Brad and April had pizza in Monaco (you can see a bit of April’s in the picture above, and in fact, if you look really hard, you can see a bit of Carrie the poodle as well!) and I’ll be honest, I was quite jealous. It’s rare I’ll look enviously at someone’s non-vegan meal because meat and – it’s true – cheese gross me out. But pizza done right (I’m not talking about Dominos pizza, but GOOD pizza) is something I will covet. So the next day in Eze (oh, beautiful, beautiful Eze), when we stopped for lunch in a lovely outdoor cafe at the top of the hill, amongst the medieval ruins, I worked up the nerve to ask the waiter if it was at all possible to get the roasted vegetable pizza without the cheese, and guess what! He didn’t think it was a crazy request at all! He just said “certainly!” I would have preferred a “real” pizza crust (this was one kinda crunchy like toast), but IT WAS PIZZA AND IT WAS GLORIOUS.
I accompanied my pizza with a panache, which is apparently the French version of what I would call a shandy: lemonade + beer, where lemonade = Sprite-like beverage, as in British-English, not American lemonade. Refreshing!
If you are vegan and thinking by now that the French Riviera must be really boring to eat in – pasta, pasta, and more pasta, unless you work up the nerve to ask for cheeseless pizza – well, rest assured that like any other city, Nice has ethnic restaurants that will often have vegetarian options. For example, we found a Chinese restaurant that had several vegetarian dishes, including this Tofu Piquante …
… and sauteed noodles with legumes.
We also went to an Indian restaurant, which was quite good, but the pictures I took were blurry, probably because I was exhausted and starving at the time. But just know you’ll do fine as a vegan in Nice. You might have to pass more restaurants by than you would in, say, L.A., but there are plenty of options. It might be harder to be vegan AND gluten-free as a lot of those options are pasta-related, but I think gluten-free in general is probably harder in much of Europe than it is here in the States.
Nice and Eze were so incredibly beautiful I am going to have to do a final vacation post with a few breath-taking photos later this week, but I’ll finish up this food-related post with a bit about the market, and a traditional Nice snack that is – believe it or not! – vegan. The views were enough to make me want to move to Nice, but attending the market was what really put me over the edge. The open air market operates all morning six days a week (on Monday it is replaced with a flea market), in the old section of the city. At one end, there are many stalls with flowers, although their perfumes were a bit overwhelming and drove poor Mark out. Then you come to several stalls selling dried lavender in just about any form you can imagine, soaps, and some touristy-type things. Then there are a couple of stalls with an amazing array of bulk spices. This is a stall full of dried peppers and other chile-related products.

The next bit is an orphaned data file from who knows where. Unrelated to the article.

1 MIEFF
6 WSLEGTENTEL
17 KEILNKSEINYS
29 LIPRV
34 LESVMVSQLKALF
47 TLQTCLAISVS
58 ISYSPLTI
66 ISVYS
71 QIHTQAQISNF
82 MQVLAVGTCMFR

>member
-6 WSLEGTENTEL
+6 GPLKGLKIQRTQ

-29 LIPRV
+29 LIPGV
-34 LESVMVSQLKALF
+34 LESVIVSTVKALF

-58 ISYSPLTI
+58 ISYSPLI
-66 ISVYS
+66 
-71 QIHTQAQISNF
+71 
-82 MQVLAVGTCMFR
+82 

Finally you get to the produce. It’s all gorgeous. We bought some cherries and wandered around the market eating them and I’m pretty sure they were the best cherries I’ve ever had.
Nestled amongst the produce stalls is a socca station, where a socca-making lady is kept extremely busy. Socca is a Nice specialty made from chickpea flour and it’s generally vegan. I had to stand in line for quite some time to get some at the market (though the market is not the only place to get it). From my place in line, I watched a couple of batches being made. The final portion of this batch was sold before it was my turn.
Fortunately, she whisked up another batch and poured it onto the large cooking tray (under which there is a fire), then drizzled it with olive oil.
When it was finally my turn, I ordered the last three pieces from the batch above, to share with Mark, Brad, and April. Before being cut up, it was sprinkled with ground black pepper, which, combined with the texture, led me to think of the white part of fried eggs when I was eating it; I suppose my mother used to put ground pepper on our sunny side-up eggs when I was a kid. Socca was really good. I think Mark would like me to make it at home, but although I probably will try David Lebowitz’s recipe (linked to above) I think it’s one of those things that you’ve really got to get on location. If you go to Nice, it’s a must-try.
Oh, Nice. I miss you so. Here’s a teaser for what will be my final vacation post. One day I would like this to be home, not a vacation!